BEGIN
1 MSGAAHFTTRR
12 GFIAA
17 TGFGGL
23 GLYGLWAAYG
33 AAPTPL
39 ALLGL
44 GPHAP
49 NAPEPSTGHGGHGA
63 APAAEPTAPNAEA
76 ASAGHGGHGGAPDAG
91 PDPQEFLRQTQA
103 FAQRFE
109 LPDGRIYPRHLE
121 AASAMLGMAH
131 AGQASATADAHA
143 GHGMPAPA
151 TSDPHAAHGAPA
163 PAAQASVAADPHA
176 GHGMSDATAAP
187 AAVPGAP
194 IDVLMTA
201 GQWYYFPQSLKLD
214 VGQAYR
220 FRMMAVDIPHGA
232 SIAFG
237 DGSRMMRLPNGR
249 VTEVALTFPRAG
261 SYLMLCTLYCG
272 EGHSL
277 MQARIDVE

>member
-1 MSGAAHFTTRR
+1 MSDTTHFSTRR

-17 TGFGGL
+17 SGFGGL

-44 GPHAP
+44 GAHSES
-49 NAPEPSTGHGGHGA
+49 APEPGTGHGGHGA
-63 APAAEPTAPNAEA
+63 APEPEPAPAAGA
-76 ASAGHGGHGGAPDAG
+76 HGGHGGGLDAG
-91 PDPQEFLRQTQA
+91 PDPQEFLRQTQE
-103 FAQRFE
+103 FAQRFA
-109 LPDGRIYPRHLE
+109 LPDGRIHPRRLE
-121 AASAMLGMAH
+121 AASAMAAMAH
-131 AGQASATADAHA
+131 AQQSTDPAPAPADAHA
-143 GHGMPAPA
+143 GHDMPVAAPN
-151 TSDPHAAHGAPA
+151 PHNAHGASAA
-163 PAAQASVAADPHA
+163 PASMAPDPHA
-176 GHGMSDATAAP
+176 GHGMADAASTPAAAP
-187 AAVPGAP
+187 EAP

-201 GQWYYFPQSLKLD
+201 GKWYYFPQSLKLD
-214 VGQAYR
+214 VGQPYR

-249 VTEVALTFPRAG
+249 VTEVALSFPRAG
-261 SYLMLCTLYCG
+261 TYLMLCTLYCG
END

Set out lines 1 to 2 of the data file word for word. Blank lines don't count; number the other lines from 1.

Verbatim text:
1 MSGAAHFTTRR
12 GFIAA